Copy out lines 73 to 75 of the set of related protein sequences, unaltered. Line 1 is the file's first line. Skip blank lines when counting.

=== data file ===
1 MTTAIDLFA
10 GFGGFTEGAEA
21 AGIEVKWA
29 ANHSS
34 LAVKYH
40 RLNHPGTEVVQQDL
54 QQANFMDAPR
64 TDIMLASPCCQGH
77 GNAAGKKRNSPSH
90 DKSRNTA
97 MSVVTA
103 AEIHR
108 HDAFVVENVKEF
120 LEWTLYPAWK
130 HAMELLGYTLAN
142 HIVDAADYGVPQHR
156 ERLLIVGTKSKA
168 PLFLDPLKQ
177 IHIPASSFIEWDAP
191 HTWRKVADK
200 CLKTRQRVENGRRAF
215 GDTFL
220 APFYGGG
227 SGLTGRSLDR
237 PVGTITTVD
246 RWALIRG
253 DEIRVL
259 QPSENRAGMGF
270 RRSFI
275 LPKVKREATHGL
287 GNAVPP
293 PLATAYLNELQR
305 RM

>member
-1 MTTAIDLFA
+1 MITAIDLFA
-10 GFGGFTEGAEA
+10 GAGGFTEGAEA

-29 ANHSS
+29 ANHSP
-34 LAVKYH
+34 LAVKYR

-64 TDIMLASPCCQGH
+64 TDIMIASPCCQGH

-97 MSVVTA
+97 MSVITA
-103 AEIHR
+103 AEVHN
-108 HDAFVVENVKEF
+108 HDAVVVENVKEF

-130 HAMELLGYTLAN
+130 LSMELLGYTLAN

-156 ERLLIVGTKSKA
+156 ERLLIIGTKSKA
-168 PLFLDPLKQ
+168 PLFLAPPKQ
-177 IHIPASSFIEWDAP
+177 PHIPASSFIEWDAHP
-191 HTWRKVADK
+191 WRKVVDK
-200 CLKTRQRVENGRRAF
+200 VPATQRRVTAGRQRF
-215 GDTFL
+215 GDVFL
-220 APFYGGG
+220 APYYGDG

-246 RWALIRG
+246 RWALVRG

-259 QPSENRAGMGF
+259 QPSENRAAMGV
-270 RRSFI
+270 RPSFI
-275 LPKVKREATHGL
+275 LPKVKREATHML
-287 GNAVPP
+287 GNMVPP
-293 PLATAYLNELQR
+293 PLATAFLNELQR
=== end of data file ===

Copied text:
-275 LPKVKREATHGL
+275 LPKVKREATHML
-287 GNAVPP